Panasonic PT-AE500U LCD HDTV Projector
While everyone's talking about flat-panel LCD and plasma televisions, a less-ballyhooed trend is making hay with savvy technophiles, bargain hunters, and do-it-yourself handymen. This quiet revolution is called affordable front-projection home theater. With a small projector, a screen, and some window shades, you can achieve breathtaking picture size and quality for movies, sports, and even regular TV.
DIMENSIONS 11 x 3 3/8 x 10 1/2 inches WEIGHT 6 3/8 pounds PRICE $2,500 MANUFACTURER Panasonic Consumer Electronics, www.panasonic.com, 800-211-7262
• 1,280 x 720-pixel native resolution • Copy-protected DVI input • Gamma and color-temperature controls • 3 custom picture memories • Additional rear inputs: VGA, wideband component-video, and composite/S-video
Unfortunately, the majority of projectors that qualify as "affordable" have relatively low resolution. They can display the full detail of DVD, but when it comes time to watch that big high-definition game or HBO movie, they fall a few hundred thousand pixels short. Panasonic's PT-AE500U changes all that, delivering HDTV resolution for a revolutionary $2,500.
The PT-AE500U uses LCD technology, which puts it in direct competition with DLP (Digital Light Processing) projectors. But no current DLP projector equals the 500U's resolution at anywhere near its price. With three 1,280 x 720-pixel LCD chips inside, the Panasonic can display every detail of 720p (progressive-scan) HDTV. Other formats, including high-def 1080i (interlaced) and standard 480i, are scaled to fit the 500U's native resolution.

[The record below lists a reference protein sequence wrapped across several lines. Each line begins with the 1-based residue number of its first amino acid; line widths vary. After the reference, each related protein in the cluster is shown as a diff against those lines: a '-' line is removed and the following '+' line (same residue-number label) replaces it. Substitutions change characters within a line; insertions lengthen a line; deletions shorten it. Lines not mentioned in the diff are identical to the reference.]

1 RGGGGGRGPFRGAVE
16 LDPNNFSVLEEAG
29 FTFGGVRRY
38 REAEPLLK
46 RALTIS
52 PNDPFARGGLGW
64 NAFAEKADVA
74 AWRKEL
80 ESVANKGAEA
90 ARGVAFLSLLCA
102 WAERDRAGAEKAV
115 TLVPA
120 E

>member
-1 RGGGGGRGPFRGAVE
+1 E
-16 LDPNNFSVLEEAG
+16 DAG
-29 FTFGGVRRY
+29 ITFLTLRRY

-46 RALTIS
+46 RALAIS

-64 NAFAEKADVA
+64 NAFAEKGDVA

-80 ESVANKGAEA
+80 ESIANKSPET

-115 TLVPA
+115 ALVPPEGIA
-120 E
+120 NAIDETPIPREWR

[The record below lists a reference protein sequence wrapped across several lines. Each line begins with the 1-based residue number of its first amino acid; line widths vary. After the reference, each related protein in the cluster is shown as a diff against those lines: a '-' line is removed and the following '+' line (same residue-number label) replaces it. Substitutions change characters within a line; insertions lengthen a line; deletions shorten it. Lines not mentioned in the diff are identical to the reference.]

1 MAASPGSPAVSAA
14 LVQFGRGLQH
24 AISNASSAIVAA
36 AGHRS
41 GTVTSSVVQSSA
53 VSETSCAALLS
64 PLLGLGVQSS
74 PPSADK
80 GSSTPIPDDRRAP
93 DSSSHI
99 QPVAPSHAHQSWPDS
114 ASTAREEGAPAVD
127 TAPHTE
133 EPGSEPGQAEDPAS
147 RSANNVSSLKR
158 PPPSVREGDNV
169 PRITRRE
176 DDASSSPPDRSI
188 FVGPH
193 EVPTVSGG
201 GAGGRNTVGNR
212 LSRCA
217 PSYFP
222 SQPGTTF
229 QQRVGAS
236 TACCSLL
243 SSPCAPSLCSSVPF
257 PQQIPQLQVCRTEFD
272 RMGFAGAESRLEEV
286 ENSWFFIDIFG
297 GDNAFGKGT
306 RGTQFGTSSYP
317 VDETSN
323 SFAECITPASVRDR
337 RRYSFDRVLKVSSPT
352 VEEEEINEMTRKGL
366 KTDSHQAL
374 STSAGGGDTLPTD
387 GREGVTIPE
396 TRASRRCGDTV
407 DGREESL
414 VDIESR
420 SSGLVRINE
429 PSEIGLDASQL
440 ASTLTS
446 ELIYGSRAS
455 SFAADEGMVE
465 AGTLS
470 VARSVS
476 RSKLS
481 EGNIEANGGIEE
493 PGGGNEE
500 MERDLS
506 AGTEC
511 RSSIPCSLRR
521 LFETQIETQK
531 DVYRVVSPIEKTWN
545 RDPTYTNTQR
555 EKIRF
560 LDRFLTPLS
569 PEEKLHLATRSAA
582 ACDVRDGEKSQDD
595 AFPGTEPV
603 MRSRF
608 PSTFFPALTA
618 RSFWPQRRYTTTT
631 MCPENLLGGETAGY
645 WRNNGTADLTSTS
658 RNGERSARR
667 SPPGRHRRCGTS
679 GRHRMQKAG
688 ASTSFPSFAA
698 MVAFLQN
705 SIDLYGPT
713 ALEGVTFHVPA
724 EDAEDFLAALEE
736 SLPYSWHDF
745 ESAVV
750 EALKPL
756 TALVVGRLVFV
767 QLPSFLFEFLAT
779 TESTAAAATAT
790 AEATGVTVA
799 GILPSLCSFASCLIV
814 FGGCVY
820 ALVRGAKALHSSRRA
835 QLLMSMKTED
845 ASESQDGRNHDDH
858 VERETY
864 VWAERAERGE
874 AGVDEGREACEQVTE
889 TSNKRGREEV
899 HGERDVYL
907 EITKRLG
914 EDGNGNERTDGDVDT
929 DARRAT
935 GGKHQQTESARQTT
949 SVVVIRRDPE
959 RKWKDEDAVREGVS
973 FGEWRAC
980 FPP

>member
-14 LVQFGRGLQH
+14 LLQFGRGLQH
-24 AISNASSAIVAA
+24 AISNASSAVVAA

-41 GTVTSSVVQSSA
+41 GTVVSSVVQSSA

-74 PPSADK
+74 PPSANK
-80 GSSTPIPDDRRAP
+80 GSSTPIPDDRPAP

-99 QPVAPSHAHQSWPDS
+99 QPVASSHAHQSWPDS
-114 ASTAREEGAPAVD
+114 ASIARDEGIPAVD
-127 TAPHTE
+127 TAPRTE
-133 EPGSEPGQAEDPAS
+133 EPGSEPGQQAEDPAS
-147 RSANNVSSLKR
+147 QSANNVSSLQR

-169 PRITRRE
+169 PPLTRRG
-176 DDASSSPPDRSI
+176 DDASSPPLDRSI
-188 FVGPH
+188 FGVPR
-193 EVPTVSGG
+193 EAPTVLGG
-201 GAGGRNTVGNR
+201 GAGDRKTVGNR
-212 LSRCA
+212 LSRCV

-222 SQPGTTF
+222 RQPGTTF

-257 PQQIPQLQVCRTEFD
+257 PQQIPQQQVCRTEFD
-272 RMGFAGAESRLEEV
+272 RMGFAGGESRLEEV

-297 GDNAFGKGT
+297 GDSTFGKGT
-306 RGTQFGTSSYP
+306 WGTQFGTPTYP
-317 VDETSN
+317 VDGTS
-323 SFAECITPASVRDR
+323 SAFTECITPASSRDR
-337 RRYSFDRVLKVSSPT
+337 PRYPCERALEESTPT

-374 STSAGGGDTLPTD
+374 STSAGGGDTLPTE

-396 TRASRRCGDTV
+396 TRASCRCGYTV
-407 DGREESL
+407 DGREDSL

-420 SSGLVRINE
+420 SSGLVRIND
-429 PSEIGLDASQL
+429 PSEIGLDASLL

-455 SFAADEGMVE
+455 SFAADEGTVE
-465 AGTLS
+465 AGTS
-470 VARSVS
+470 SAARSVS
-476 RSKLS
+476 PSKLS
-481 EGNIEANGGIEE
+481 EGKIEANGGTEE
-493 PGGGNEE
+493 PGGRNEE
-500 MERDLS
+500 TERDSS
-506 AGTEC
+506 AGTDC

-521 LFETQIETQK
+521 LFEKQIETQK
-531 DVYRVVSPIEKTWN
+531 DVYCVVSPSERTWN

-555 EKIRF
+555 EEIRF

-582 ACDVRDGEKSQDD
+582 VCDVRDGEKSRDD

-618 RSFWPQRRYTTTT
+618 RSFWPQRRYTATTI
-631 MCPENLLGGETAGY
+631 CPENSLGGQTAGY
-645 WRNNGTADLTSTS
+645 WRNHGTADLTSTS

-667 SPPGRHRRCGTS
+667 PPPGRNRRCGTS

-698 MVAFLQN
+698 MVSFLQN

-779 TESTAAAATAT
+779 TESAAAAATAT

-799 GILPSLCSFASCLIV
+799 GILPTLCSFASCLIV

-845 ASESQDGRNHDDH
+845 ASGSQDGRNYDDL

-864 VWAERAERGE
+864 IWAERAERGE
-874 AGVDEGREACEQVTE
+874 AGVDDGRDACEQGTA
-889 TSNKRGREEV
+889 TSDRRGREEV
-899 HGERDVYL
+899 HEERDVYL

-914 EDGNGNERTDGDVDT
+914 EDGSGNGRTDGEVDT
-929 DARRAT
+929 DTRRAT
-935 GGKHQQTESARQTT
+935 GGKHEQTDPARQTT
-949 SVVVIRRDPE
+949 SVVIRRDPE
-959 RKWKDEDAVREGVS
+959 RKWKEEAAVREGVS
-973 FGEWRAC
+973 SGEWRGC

The AE500U qualifies as a medium-size projector, and its smart silver styling will please the eye even if you put it on a coffee table - though most folks will want to mount it on the ceiling. A minimal array of keys on the main body allows menu access and control over power, input selection, and keystone effect.
Despite its small size and low button count, Panasonic's remote was clearly designed with home theater in mind. Every button has red backlighting, and only important, frequently accessed functions, such as aspect ratio, picture mode, and user memory, have their own keys. Three buttons enable direct access to different groups of jacks: Video for composite- and S-video inputs, PC for DVI (Digital Visual Interface) and VGA inputs, and Cmpnt for the component-video input.
The array of inputs will accommodate just about any home theater setup. A trigger jack enables the AE500U to lower a motor-controlled screen when the projector is powered up. The DVI connector has HDCP copy protection for compatibility with DVI-equipped HDTV tuners and some DVD players. If you have gear with HDMI (High Definition Multimedia Interface) outputs, you'll need to get Panasonic's optional $69 adapter.
With five display modes, the 500U offers more aspect ratio choices than many projectors. It has a 4:3 mode, which places black bars to either side of a wide screen, a 16:9 mode for HDTV and widescreen DVDs, a Zoom mode to properly display DVDs that aren't anamorphic ("enhanced for widescreen"), and a Just mode that stretches the sides more than the center. All of these modes can be used with standard or progressive-scan (480p) sources, but they don't function with high-def material.